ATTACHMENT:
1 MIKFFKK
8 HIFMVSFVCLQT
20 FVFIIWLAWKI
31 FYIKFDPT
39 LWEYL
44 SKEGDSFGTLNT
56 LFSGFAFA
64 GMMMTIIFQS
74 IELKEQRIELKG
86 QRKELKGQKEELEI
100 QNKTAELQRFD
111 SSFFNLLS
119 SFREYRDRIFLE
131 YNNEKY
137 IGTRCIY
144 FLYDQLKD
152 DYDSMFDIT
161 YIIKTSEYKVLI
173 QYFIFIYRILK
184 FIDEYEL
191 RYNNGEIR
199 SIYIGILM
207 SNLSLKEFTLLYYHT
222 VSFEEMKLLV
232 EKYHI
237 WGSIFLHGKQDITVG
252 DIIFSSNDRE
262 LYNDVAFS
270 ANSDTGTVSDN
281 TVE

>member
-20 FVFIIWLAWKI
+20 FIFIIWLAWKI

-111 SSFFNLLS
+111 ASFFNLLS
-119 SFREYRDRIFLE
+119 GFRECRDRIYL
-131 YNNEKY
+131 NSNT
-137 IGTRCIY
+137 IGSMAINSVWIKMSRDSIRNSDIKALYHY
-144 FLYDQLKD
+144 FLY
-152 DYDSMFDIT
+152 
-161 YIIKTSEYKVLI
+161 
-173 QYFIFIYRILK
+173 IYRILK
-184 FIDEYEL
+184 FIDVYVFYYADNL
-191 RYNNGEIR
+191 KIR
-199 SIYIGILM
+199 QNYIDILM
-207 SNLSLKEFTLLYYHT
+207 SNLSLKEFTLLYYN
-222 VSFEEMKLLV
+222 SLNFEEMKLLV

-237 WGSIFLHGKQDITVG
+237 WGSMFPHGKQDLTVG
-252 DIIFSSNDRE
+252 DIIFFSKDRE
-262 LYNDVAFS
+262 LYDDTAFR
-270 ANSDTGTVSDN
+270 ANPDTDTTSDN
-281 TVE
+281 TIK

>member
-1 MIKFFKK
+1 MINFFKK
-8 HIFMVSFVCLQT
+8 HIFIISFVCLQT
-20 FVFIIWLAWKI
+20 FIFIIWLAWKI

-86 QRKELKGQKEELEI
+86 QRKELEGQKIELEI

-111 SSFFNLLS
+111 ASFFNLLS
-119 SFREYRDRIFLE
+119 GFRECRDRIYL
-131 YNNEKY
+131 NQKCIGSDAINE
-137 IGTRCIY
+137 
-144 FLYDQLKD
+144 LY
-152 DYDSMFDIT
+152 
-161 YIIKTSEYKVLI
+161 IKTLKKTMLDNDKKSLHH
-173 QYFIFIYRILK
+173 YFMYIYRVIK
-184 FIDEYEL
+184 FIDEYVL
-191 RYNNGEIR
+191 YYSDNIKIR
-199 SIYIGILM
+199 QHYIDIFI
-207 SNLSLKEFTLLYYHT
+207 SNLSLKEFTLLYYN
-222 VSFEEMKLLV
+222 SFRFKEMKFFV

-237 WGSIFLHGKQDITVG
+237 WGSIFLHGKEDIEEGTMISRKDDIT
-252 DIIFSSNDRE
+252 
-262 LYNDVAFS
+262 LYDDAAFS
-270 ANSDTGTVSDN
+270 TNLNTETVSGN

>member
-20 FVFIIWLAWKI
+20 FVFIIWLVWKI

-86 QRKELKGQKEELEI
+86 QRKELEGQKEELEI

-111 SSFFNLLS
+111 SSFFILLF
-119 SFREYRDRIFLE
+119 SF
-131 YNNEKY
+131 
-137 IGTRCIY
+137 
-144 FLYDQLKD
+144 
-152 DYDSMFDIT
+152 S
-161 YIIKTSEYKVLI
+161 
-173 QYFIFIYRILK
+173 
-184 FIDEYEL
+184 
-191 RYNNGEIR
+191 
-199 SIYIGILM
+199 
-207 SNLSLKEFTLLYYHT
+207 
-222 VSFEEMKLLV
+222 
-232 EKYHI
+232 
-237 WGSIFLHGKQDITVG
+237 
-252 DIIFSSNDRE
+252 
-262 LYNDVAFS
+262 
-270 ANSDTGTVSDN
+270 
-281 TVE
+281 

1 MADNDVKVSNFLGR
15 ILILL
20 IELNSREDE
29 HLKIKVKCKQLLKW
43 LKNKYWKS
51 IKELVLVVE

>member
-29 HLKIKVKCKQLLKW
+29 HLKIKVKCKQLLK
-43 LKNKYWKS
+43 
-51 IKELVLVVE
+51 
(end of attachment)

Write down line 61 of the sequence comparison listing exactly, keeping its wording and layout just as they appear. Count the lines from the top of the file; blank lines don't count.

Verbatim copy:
+237 WGSMFPHGKQDLTVG